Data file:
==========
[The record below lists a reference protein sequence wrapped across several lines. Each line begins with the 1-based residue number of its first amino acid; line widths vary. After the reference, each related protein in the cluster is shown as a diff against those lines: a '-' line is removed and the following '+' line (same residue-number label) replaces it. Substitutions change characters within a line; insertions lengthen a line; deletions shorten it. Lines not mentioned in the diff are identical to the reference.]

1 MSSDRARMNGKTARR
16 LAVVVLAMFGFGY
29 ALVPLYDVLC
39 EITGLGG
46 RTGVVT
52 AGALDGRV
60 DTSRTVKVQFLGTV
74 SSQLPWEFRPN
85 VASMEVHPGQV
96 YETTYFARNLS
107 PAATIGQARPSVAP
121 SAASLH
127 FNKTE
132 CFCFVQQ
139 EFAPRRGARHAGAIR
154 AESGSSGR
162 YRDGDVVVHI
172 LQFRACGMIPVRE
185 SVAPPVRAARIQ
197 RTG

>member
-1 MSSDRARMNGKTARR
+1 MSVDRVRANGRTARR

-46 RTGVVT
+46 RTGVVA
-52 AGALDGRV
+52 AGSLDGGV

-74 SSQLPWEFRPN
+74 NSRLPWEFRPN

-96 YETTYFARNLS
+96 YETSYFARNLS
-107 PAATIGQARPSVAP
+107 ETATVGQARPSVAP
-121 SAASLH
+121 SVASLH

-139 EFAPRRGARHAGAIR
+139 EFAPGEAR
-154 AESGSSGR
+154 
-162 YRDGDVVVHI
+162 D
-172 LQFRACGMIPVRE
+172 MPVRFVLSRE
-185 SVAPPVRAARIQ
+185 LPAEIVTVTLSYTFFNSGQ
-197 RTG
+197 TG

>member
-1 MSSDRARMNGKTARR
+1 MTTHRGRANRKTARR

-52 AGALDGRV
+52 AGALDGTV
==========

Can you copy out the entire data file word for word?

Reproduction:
[The record below lists a reference protein sequence wrapped across several lines. Each line begins with the 1-based residue number of its first amino acid; line widths vary. After the reference, each related protein in the cluster is shown as a diff against those lines: a '-' line is removed and the following '+' line (same residue-number label) replaces it. Substitutions change characters within a line; insertions lengthen a line; deletions shorten it. Lines not mentioned in the diff are identical to the reference.]

1 MSSDRARMNGKTARR
16 LAVVVLAMFGFGY
29 ALVPLYDVLC
39 EITGLGG
46 RTGVVT
52 AGALDGRV
60 DTSRTVKVQFLGTV
74 SSQLPWEFRPN
85 VASMEVHPGQV
96 YETTYFARNLS
107 PAATIGQARPSVAP
121 SAASLH
127 FNKTE
132 CFCFVQQ
139 EFAPRRGARHAGAIR
154 AESGSSGR
162 YRDGDVVVHI
172 LQFRACGMIPVRE
185 SVAPPVRAARIQ
197 RTG

>member
-1 MSSDRARMNGKTARR
+1 MSVDRVRANGRTARR

-46 RTGVVT
+46 RTGVVA
-52 AGALDGRV
+52 AGSLDGGV

-74 SSQLPWEFRPN
+74 NSRLPWEFRPN

-96 YETTYFARNLS
+96 YETSYFARNLS
-107 PAATIGQARPSVAP
+107 ETATVGQARPSVAP
-121 SAASLH
+121 SVASLH

-139 EFAPRRGARHAGAIR
+139 EFAPGEAR
-154 AESGSSGR
+154 
-162 YRDGDVVVHI
+162 D
-172 LQFRACGMIPVRE
+172 MPVRFVLSRE
-185 SVAPPVRAARIQ
+185 LPAEIVTVTLSYTFFNSGQ
-197 RTG
+197 TG

>member
-1 MSSDRARMNGKTARR
+1 MTTHRGRANRKTARR

-52 AGALDGRV
+52 AGALDGTV